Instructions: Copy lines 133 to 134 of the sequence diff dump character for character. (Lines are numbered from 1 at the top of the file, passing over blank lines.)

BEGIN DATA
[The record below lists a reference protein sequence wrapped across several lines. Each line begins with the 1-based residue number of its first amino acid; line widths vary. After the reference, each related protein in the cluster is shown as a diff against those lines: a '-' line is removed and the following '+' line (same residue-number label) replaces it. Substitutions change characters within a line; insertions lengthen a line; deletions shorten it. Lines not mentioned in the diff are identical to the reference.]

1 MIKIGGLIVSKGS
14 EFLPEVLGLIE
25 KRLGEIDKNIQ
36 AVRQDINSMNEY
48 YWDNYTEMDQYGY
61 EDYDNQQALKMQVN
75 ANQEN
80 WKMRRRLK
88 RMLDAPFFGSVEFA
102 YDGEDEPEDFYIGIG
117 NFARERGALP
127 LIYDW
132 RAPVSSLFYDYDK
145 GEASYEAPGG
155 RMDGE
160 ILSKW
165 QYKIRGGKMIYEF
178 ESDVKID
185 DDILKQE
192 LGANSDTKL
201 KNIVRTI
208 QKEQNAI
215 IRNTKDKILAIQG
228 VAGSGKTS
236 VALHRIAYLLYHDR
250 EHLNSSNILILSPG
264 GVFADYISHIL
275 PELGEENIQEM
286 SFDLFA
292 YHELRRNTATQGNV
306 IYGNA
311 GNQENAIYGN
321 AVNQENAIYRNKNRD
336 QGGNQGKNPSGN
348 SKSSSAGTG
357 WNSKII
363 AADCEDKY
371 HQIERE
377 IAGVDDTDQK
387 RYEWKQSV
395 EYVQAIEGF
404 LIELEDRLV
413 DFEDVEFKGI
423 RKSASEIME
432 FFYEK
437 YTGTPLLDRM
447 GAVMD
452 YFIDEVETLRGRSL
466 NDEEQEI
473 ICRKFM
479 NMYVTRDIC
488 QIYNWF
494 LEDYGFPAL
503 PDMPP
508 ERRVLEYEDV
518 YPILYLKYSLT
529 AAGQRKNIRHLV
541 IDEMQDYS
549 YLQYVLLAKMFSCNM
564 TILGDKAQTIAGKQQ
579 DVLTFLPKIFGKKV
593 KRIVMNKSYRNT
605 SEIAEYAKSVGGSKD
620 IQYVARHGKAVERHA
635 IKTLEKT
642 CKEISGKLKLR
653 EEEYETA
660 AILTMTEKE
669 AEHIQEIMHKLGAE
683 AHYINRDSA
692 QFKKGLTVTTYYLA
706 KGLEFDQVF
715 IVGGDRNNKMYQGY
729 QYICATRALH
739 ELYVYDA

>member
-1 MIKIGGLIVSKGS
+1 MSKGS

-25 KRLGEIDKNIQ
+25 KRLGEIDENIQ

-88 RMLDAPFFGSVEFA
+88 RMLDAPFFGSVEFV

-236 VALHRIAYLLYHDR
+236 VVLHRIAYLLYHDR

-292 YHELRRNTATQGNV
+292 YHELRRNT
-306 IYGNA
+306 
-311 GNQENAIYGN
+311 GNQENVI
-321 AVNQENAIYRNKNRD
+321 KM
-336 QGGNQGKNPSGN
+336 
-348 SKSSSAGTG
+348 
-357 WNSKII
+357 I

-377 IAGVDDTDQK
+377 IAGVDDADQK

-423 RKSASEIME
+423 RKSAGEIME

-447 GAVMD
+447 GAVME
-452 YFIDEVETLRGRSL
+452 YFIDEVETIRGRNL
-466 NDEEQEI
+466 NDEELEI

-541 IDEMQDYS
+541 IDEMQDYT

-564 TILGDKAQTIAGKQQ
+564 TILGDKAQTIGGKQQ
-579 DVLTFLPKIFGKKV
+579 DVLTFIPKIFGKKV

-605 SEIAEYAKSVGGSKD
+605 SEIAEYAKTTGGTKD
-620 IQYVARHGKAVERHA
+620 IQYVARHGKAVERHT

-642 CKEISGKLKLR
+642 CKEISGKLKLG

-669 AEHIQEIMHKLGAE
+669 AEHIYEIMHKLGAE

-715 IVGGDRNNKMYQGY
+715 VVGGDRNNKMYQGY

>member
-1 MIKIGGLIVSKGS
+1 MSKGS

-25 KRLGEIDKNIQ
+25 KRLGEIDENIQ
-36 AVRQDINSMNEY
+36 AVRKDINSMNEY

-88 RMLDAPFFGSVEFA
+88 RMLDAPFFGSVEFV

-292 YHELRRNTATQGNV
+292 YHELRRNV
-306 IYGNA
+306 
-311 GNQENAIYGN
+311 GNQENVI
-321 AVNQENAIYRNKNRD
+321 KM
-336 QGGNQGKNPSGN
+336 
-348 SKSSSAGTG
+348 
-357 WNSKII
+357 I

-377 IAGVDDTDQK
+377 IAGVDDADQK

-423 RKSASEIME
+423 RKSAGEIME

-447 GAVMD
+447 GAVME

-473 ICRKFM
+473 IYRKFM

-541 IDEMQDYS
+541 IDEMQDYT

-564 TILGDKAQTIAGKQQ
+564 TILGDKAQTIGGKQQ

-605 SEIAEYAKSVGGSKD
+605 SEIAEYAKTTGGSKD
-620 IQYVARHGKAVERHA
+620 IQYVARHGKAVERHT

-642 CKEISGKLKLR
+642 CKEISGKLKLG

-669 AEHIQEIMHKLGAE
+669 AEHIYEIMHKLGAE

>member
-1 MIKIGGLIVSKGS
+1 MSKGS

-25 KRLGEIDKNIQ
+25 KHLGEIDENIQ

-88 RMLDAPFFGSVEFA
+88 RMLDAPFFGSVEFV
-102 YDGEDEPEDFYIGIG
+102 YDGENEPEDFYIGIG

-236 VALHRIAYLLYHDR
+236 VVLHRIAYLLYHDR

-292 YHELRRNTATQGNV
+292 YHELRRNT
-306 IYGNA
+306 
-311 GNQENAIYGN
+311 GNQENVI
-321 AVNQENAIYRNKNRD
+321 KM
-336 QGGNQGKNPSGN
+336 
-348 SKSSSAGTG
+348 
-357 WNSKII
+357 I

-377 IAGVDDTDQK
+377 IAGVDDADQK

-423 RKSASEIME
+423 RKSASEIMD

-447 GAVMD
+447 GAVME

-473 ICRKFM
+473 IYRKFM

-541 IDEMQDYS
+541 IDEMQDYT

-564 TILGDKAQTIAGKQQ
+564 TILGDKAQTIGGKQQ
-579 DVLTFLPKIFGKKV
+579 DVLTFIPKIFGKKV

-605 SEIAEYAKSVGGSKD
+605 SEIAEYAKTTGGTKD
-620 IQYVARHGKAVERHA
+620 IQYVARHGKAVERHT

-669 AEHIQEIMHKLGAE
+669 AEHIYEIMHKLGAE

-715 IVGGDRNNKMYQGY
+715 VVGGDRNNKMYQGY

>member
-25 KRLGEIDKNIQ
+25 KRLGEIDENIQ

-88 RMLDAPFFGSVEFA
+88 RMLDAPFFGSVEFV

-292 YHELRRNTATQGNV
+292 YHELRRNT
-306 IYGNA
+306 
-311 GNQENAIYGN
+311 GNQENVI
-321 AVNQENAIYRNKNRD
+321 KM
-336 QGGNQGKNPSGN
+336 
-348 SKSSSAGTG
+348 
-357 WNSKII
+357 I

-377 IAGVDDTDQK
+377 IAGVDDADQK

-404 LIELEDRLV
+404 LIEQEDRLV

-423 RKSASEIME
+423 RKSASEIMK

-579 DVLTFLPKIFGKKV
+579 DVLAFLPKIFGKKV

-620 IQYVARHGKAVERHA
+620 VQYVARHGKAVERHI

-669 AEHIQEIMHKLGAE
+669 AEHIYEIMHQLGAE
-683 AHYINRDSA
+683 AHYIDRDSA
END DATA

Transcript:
-88 RMLDAPFFGSVEFA
+88 RMLDAPFFGSVEFV